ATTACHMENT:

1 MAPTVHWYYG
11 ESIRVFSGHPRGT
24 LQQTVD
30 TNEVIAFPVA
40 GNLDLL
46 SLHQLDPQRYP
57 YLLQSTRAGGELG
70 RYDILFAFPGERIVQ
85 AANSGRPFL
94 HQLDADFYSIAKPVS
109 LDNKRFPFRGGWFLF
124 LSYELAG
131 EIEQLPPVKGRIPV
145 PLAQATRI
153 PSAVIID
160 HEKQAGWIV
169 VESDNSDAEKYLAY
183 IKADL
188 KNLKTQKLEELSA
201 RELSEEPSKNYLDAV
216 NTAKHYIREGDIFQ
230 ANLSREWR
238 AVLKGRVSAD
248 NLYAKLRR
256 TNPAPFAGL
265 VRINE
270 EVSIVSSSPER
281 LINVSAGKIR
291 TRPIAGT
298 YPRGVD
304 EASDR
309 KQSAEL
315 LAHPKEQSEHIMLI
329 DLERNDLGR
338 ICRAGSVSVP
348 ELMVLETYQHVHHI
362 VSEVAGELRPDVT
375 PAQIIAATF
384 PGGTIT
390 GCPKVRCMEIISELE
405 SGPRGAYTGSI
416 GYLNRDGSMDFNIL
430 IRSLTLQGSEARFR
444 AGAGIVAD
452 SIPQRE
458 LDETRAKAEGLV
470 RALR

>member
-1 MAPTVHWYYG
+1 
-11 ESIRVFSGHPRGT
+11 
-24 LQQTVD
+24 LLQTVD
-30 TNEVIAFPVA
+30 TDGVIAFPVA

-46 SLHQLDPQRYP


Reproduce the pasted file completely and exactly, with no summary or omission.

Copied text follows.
1 MAPTVHWYYG
11 ESIRVFSGHPRGT
24 LQQTVD
30 TNEVIAFPVA
40 GNLDLL
46 SLHQLDPQRYP
57 YLLQSTRAGGELG
70 RYDILFAFPGERIVQ
85 AANSGRPFL
94 HQLDADFYSIAKPVS
109 LDNKRFPFRGGWFLF
124 LSYELAG
131 EIEQLPPVKGRIPV
145 PLAQATRI
153 PSAVIID
160 HEKQAGWIV
169 VESDNSDAEKYLAY
183 IKADL
188 KNLKTQKLEELSA
201 RELSEEPSKNYLDAV
216 NTAKHYIREGDIFQ
230 ANLSREWR
238 AVLKGRVSAD
248 NLYAKLRR
256 TNPAPFAGL
265 VRINE
270 EVSIVSSSPER
281 LINVSAGKIR
291 TRPIAGT
298 YPRGVD
304 EASDR
309 KQSAEL
315 LAHPKEQSEHIMLI
329 DLERNDLGR
338 ICRAGSVSVP
348 ELMVLETYQHVHHI
362 VSEVAGELRPDVT
375 PAQIIAATF
384 PGGTIT
390 GCPKVRCMEIISELE
405 SGPRGAYTGSI
416 GYLNRDGSMDFNIL
430 IRSLTLQGSEARFR
444 AGAGIVAD
452 SIPQRE
458 LDETRAKAEGLV
470 RALR

>member
-1 MAPTVHWYYG
+1 
-11 ESIRVFSGHPRGT
+11 
-24 LQQTVD
+24 LLQTVD
-30 TNEVIAFPVA
+30 TDGVIAFPVA

-46 SLHQLDPQRYP